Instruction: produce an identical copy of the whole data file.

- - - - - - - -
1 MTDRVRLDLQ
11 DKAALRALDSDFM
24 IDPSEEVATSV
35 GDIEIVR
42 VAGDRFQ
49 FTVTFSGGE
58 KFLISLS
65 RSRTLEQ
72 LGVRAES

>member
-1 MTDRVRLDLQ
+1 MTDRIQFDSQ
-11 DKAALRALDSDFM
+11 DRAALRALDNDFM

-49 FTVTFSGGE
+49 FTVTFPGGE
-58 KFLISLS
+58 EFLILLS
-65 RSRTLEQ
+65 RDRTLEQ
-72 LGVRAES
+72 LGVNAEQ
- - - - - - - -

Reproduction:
1 MTDRVRLDLQ
11 DKAALRALDSDFM
24 IDPSEEVATSV
35 GDIEIVR
42 VAGDRFQ
49 FTVTFSGGE
58 KFLISLS
65 RSRTLEQ
72 LGVRAES

>member
-1 MTDRVRLDLQ
+1 MTDRIQFDSQ
-11 DKAALRALDSDFM
+11 DRAALRALDNDFM

-49 FTVTFSGGE
+49 FTVTFPGGE
-58 KFLISLS
+58 EFLILLS
-65 RSRTLEQ
+65 RDRTLEQ
-72 LGVRAES
+72 LGVNAEQ